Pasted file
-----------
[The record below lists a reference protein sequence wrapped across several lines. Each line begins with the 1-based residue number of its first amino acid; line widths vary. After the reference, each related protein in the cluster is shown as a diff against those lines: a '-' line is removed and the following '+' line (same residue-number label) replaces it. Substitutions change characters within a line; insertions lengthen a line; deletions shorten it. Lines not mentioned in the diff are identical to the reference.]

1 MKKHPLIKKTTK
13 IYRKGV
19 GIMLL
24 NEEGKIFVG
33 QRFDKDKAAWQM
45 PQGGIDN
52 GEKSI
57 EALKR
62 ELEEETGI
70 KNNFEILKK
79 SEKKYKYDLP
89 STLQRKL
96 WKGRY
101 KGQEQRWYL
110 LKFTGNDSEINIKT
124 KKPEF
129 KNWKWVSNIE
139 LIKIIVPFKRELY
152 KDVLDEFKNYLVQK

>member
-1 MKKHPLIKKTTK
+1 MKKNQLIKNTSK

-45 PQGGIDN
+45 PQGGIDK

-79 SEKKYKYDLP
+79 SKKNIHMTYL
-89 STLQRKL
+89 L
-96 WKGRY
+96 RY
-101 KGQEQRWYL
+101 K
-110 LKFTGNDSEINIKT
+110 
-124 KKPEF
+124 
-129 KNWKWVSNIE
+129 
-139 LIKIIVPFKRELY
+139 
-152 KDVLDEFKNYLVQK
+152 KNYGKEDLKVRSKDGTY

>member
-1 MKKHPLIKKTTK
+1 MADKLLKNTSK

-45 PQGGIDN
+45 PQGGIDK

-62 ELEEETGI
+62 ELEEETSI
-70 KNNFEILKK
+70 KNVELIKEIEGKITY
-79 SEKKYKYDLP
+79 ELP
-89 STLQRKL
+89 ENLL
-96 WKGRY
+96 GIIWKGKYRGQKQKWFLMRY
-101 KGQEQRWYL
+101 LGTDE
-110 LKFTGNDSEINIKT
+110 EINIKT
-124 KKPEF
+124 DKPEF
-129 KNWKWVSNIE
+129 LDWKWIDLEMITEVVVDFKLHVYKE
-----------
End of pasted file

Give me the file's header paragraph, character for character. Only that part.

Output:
[The record below lists a reference protein sequence wrapped across several lines. Each line begins with the 1-based residue number of its first amino acid; line widths vary. After the reference, each related protein in the cluster is shown as a diff against those lines: a '-' line is removed and the following '+' line (same residue-number label) replaces it. Substitutions change characters within a line; insertions lengthen a line; deletions shorten it. Lines not mentioned in the diff are identical to the reference.]